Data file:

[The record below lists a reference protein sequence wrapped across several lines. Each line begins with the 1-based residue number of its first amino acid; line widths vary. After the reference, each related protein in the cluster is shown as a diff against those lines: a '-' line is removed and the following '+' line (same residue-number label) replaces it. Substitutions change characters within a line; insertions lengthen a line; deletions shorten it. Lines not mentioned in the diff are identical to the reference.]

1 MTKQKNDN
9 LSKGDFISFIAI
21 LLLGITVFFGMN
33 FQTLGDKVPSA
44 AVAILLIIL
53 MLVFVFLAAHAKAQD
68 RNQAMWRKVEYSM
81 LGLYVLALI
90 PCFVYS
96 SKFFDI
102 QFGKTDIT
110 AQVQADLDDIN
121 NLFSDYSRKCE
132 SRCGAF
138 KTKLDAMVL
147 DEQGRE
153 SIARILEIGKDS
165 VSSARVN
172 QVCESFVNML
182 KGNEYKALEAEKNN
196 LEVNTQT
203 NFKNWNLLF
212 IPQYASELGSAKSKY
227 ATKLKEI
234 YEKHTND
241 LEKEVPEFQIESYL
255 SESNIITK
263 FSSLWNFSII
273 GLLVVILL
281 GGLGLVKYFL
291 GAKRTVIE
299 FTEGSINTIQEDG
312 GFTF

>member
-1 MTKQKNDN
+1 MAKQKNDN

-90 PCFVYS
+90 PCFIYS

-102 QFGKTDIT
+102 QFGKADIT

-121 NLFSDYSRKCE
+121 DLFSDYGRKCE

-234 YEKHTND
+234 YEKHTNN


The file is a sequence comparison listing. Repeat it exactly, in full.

[The record below lists a reference protein sequence wrapped across several lines. Each line begins with the 1-based residue number of its first amino acid; line widths vary. After the reference, each related protein in the cluster is shown as a diff against those lines: a '-' line is removed and the following '+' line (same residue-number label) replaces it. Substitutions change characters within a line; insertions lengthen a line; deletions shorten it. Lines not mentioned in the diff are identical to the reference.]

1 MTKQKNDN
9 LSKGDFISFIAI
21 LLLGITVFFGMN
33 FQTLGDKVPSA
44 AVAILLIIL
53 MLVFVFLAAHAKAQD
68 RNQAMWRKVEYSM
81 LGLYVLALI
90 PCFVYS
96 SKFFDI
102 QFGKTDIT
110 AQVQADLDDIN
121 NLFSDYSRKCE
132 SRCGAF
138 KTKLDAMVL
147 DEQGRE
153 SIARILEIGKDS
165 VSSARVN
172 QVCESFVNML
182 KGNEYKALEAEKNN
196 LEVNTQT
203 NFKNWNLLF
212 IPQYASELGSAKSKY
227 ATKLKEI
234 YEKHTND
241 LEKEVPEFQIESYL
255 SESNIITK
263 FSSLWNFSII
273 GLLVVILL
281 GGLGLVKYFL
291 GAKRTVIE
299 FTEGSINTIQEDG
312 GFTF

>member
-1 MTKQKNDN
+1 MAKQKNDN

-90 PCFVYS
+90 PCFIYS

-102 QFGKTDIT
+102 QFGKADIT

-121 NLFSDYSRKCE
+121 DLFSDYGRKCE

-234 YEKHTND
+234 YEKHTNN